We are OUT of the old spot and IN the new Dogpatch location at 829 26th Street (@ 3rd St). Phones are working, computers are plugged in and we are open for business! Though all of our wine is on site, the sales floor has yet to be fully stocked. We’re hustling, trying to get everything put in its place.

On Monday evening, after the movers left and the staff was finally all together at the new location for the first time, to celebrate we opened one of TWH’s favorite Champagnes, Pascal Doquet’s non-vintage Premier Cru Brut Rose! It is always delicious, but this time after a couple days of heavy lifting and dust breathing, Doquet’s Brut Rose tasted all the more spectacular. Cherries in the snow, crisp, fragrant, delicate, refined, with only a promise of fruit.It is a very exciting time for TWH. We’ve already had several folks from the neighborhood come in to introduce themselves and we’ve welcomed WH customers who have popped on by to take a look at our new store/warehouse and to pick up some wine. To say we are completely moved in is a tiny bit of a stretch, but we’ll do our best to serve your vinous needs – so come on by soon! – Anya Balistreri 

2000 Pascal Doquet Premier Cru Le Mont Aimé Champagne

Tuesday, October 30, 2012 8:37 PM


It’s that time of the year again … and though I belong to the school of treating October like October, November like November, and then reveling in the madness of December, things are coming into view. I’ve been to not one but two Champagne tastings this month, and as good as that might sound (seriously, what fun is it to spit Champagne???), the writing is on the wall. Champagne distributors are whispering to merchants, “Get your holiday orders in now, people!” So yes, our selection of sparkling wines is set to grow very soon, ’tis that time of year. One producer we don’t need to bother any distributor about is our own Pascal Doquet.

With a brace of Champagne tastings in my wake, a timely Tweet from The Wine Advocate’s Antonio Galloni, and a glance at where we are on the calendar, it seems the four winds are blowing in the direction of Champagne! As has become recent TWH tradition, when one of us has a birthday, we pop a bottle of fizz. My birthday was last month, and we all celebrated with a bottle of2000 Pascal Doquet Premier Cru Le Mont Aimé! What a treat! It is truly a Champagne lover’s dream. Incredible aromas, layers and layers of complexity, and a fresh, snappy finish. My birthday, sure, but a treat for all who tasted! Speaking of Antonio Galloni, here’s what he had to say about the 2000 Pascal Doquet Premier Cru Le Mont Aimé:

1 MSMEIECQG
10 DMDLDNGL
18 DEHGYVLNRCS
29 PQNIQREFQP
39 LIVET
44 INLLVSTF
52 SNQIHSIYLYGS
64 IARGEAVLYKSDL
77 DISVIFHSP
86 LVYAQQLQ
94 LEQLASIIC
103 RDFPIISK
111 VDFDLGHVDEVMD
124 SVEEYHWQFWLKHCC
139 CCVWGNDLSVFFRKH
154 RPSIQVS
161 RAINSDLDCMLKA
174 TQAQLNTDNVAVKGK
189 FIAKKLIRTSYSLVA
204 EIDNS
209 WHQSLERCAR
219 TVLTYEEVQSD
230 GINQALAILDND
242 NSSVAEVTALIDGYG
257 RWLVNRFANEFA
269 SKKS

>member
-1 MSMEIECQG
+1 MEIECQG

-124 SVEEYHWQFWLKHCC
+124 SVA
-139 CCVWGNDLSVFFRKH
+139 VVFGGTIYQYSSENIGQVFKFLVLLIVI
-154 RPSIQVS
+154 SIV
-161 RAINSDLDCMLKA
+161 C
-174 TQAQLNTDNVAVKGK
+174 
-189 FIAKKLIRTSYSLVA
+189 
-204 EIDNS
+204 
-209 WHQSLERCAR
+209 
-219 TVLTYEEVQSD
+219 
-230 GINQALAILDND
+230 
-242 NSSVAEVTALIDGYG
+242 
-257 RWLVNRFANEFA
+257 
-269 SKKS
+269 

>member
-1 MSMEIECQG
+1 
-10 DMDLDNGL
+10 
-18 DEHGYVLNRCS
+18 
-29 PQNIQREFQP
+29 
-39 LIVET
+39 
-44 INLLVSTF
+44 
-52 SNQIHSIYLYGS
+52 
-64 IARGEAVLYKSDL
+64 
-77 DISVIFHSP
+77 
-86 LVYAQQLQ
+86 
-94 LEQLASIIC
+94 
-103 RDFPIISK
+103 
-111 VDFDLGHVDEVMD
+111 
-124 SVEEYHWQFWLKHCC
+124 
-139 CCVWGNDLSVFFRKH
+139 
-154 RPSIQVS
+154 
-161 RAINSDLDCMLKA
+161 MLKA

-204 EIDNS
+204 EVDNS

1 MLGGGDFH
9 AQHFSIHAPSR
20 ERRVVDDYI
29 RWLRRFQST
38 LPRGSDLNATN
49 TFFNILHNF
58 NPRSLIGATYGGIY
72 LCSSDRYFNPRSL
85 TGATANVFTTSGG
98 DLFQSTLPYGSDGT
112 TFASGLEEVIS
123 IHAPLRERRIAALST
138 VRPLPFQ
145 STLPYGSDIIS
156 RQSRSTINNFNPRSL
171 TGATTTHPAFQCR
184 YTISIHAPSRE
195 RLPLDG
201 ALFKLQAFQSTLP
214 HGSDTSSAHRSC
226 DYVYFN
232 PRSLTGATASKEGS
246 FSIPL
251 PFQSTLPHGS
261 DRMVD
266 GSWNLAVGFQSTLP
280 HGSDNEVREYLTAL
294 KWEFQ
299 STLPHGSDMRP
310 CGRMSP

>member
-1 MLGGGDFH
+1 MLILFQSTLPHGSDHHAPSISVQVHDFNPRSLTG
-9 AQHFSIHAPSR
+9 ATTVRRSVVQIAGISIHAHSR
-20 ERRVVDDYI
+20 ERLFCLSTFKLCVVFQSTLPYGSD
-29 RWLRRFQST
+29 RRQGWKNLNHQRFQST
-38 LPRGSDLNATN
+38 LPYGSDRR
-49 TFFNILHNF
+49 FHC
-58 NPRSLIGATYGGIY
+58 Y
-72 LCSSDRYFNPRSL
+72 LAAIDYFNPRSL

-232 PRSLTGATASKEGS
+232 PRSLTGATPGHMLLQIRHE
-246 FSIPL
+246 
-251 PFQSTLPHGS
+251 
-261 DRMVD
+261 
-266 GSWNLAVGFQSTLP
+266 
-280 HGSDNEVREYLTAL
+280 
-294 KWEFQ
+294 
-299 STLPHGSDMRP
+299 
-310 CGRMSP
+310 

“The 2000 Blanc de Blancs Premier Cru Le Mont Aime is an incredibly elegant, refined wine endowed with layers of perfumed fruit. This beautifully sculpted, detailed wine flows with the essence of ripe pears, flowers, spices and minerals in a style that is both accessible today, but also fresh enough to age gracefully for at least a few years. This is first-class juice. Anticipated maturity: 2015 – 92 points.”

He went on to say, “Pascal Doquet is a small, artisan producer based in Vertus. This is a beautiful set of wines loaded with personality.” We think so too. It’s hip to drink Grower Champagne.


So let’s treat October like October … it’s Halloween next week! I haven’t heard about any costumes from anyone yet, but I’m sure I will be seeing them. November comes next, and it will be fun to change our clocks back and enjoy the indoor life with the longer nights. Thanksgiving isn’t too far away now, and there’s no better way to kick off the festivities with friends and loved ones than with a bottle of fine Grower Champagne. Actually, if anyone feels like a festive celebration is in order next week, perhaps a bottle of 2000 Pascal Doquet Premier Cru Le Mont Aimé Blanc de Blancs is the ticket! – Peter Zavialoff

Please feel free to contact me with any questions or comments about Grower Champagne or tomorrow’s big, massive game (I mean the footy match):
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Pow, Bam, Fizz – Happy New Year!

Thursday, December 29, 2011 6:19 PM

I am rarely surprised anymore by the things people say to me on the subject of wine
. However, during a trip to Brooklyn a couple months ago for my friend’s wedding, I stopped into a small, and what I determined to be quite reputable, wine shop.  I struck up a conversation with one of the employees.  Upon asking him if they had any small grower Champagne, I was met with a somewhat astonished facial expression followed by “you guys know about grower Champagne out in California?!” I had to stop myself from laughing hysterically lest I come off as a phony (psst, I’m not really from California) AND offensive.

That said, I know we can be a bit Californicentric with our wine selections on the west coast, but when it comes to bubbles, well…. in the words of one of our favorite Californian winemakers when I asked him what he’s drinking these days… “Champagne. Especially from growers. That’s pretty exciting to me.” So yes world, we know all about Champagne!!! It is delicious; It is festive; It is one of the most diverse and versatile wines on the planet; It is exciting. Oh, and it’s available in California!

Grower Champagne – Champagne made from vines grown on and bottled by a single estate – is not necessarily inherently superior (or inferior for that matter) to one made by a négociant or co-op, but many small grower Champagnes today offer a distinct type of drinking experience that diverges from the larger producers. Not to mention the fact that it’s nice to know where the grapes for your wine come from. TWH carries both categories proudly and with discerning standards. All of our Champagnes represent the absolute best of the various sub-regions, styles, and producers from a region renowned for its pivotal role in history as the place for royal inaugurations and celebrations. Oh, and did we mention that our Champagnes are celebrity-endorsed?